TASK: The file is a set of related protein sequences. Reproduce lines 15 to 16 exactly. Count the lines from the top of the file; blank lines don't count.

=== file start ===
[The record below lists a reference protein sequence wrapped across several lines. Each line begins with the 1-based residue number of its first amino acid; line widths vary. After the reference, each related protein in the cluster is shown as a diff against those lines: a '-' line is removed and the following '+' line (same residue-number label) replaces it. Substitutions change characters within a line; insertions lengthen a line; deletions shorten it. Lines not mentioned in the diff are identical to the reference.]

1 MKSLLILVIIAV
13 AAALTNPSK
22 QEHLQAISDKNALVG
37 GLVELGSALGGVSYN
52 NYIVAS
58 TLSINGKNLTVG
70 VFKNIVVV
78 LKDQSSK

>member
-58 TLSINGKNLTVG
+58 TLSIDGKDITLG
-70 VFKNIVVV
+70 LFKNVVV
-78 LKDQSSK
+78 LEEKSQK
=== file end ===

-78 LKDQSSK
+78 LEEKSQK